The defence focused on causative events and the moments leading up to the collision, and whether the cause of Christie’s death was speed, which was “exponentially different in character” to his driving up to that point.

Judge Rielly said Clarke “set the pace” and chose the path of travel. He was a local, knew the roads well and could have stopped at any point and left on foot.

“He would have been able to get away but he opted for a more dangerous way to get away.”

The stolen car

Christie’s wife, Heather, described him in her evidence as a peaceful man. If he had seen his stolen car, he would have wanted to sort out who had taken it and give them a “telling off”.

Crown prosecutor Jackson Webber said in opening the trial that Clarke entered the Christies’ Blenheim home about 8am on March 12 through a side door which Allister had left ajar for the family dog while he went to work. Heather was upstairs in bed.

Clarke took items including a set of car keys to their Mercedes Benz and then drove off in it.

He was seen by police less than an hour later parked outside a Blenheim address.

The officers recognised Clarke and tried to stop him but he drove off at speed, overtaking vehicles as he fled, so they did not pursue him.

Christie was advised of the incident later that day and was said to have expressed frustration at the police decision to abandon the pursuit.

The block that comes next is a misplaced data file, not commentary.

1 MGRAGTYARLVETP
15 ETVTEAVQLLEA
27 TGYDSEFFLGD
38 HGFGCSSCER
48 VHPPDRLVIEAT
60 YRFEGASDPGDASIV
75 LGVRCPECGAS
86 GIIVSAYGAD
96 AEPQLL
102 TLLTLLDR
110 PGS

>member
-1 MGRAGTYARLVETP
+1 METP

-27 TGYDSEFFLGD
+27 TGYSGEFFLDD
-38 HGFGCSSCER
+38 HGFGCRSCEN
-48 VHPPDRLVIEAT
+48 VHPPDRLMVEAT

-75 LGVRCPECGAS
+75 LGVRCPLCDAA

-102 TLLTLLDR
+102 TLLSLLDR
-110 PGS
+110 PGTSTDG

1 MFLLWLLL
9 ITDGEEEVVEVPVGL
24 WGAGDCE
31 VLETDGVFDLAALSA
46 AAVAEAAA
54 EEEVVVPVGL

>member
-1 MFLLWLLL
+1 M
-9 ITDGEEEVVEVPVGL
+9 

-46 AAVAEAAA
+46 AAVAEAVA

The high-speed chase

About noon the next day, Christie was driving a silver SsangYong when he saw Clarke driving the Mercedes at a roundabout in Blenheim.

After Clarke realised Christie was the owner of the Mercedes, he took off at speed and a chase ensued through streets with a 50km/h speed limit.

Clarke then turned hard left onto State Highway 1 and drove over the highway bridge at close to 130km/h while passing two vehicles.

The area is often busy with traffic and heavy vehicles heading to and from the Cook Strait ferries.

According to witnesses, Clarke continued at speed for a further 2.5km and then suddenly swerved right into a street while travelling between 60 and 80km/h, into the oncoming lane and over the train tracks.

The way he drove through an intersection caused significant alarm to others on the road.

One of them was Skye Hale, who told the court she’d been driving home from a nearby dairy when she noticed a car “flying out in front of her”, as she approached the left turn off the highway to the street where she lived.